7 Reasons Not To Buy Convenience Stores
Ah, the convenience store. It seems like there is one on every other corner. Actually, when I was living in Chicago downtown, there were three 7-11’s not far from my apartment. These stores do serve a purpose. Unfortunately, they hustle you as well.
While I know many of you will argue that your experiences with your local convenience stores are vastly different from mine and I understand this post may be construed as an offensive piece, I still think it’s worthwhile for me to explain my distaste for convenience stores because I’m sure at least some of these points will be applicable to you.
Ultimately, I strongly believe you can and probably should avoid the convenience store for the following reasons:
Convenience stores are struggling to make a profit.
News articles in the last few months have highlighted stories about Macy’s, Bed Bath & Beyond and the Gap and the difficulties those individual stores are experiencing. Even at Nordstrom, where customer service is king, has soft sales and their stock is down 42 percent from a year ago.
Why are convenience stores struggling?
Here are seven reasons:
The Switching Economy:
According to Accenture, one of the largest consulting firms in the world, the “Switching Economy” has increased 26 percent since 2010. Customers are becoming less and less loyal.
Competition has never been greater:
Third party sellers such as Amazon, Walmart, Wayfair make it easy to find the same item for less money. Start-up companies such as Uber didn’t even exist prior to 2009 and are now worth over $50 Billion. Consumers are connected to their mobile devices and at any point in time, a competitor can entice your customer with a promotion offer even at the point of purchase.
Brick & Mortar and E-commerce work in silos:
Convenience stores were shortsighted when developing their on-line businesses. The physical store and e-commerce each have their own organizations and rarely interact with one another. A customer could have been a loyal brick & mortar customer for ten years, but online, the same customer is a newbie with no history.
Consumers are encouraged to shop on-line:
For some reason convenience stores think it will be more profitable for customers to vacate the store, go home and shop online. However, the Internet allows competitors to advertise a similar product perhaps at a lower price point. The customer is drawn away from your company’s products to whatever is available for less money. Products become commodities and personalization is lost.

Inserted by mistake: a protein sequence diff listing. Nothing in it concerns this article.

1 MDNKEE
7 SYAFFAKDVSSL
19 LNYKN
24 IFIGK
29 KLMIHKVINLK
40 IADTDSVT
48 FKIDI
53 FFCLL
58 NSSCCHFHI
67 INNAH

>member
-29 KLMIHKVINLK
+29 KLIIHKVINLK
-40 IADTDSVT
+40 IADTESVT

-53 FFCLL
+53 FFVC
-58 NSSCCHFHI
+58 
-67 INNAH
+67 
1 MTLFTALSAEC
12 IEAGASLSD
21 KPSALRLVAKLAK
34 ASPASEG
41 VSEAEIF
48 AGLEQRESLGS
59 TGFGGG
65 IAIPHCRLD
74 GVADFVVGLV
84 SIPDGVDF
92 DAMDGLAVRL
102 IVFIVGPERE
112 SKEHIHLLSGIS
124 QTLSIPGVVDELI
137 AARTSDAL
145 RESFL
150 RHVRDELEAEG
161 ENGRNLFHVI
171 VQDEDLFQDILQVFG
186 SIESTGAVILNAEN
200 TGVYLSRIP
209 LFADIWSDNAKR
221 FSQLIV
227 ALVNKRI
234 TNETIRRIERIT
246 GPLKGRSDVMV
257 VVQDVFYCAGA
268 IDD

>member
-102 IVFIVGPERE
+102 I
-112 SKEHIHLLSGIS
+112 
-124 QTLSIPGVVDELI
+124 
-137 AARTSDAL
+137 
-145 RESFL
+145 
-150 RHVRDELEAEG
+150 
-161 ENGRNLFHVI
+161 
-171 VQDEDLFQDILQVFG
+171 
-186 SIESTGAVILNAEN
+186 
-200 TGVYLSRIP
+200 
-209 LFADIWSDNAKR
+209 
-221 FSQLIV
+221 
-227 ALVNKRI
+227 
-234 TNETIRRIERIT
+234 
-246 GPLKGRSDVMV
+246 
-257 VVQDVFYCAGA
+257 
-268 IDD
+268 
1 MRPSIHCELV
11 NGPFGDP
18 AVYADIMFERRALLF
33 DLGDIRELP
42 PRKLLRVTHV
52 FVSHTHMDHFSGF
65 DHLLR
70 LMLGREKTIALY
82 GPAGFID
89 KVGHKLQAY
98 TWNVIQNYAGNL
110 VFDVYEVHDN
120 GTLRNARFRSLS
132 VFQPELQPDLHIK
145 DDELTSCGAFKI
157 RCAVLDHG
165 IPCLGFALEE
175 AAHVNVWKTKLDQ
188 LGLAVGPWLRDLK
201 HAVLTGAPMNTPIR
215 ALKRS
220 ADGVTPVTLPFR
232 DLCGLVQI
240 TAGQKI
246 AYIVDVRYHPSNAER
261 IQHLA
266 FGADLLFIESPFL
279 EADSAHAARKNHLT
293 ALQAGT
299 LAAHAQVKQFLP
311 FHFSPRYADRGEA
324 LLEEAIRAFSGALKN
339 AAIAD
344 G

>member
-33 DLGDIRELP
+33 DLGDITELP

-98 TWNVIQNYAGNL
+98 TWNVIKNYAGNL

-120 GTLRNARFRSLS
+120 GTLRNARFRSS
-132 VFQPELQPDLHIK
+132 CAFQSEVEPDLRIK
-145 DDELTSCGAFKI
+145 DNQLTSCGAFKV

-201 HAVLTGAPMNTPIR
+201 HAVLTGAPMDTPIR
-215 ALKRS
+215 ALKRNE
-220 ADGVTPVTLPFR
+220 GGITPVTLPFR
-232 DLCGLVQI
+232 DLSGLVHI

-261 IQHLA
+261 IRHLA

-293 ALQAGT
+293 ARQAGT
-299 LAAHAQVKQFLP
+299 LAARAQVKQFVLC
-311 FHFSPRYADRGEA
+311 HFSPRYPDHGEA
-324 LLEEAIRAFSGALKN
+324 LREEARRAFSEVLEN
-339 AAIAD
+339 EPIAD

Budgets can no longer be reduced:
Since the economic downturn in 2020, corporate America has been managing to squeeze profits by reducing budgets, stretching staff thin and adding technology to replace human labor. Even big and established stores like Macy’s are now considering selling their brick & mortar stores they have owned for decades and leasing them back. I’m not sure if that’s the best long-range plan.
Knowledgeable sales associate is rarely valued:
Customers have become more knowledgeable, while experienced sales associates are far and few between. Too many stores eliminate seasoned staff with a history of building strong customer relations with inexperienced help who only way to lower the cost.
Millennials trust friends and people they know more than brands:
Before Millennials make any purchase they read reviews on social media. They trust their friends and even strangers more than corporate messages. For Millennials especially, stores must ensure that quality is integrated into their products as well as service delivery. They also want to do business with companies who have totally integrated social responsibility into their corporate mission and messaging.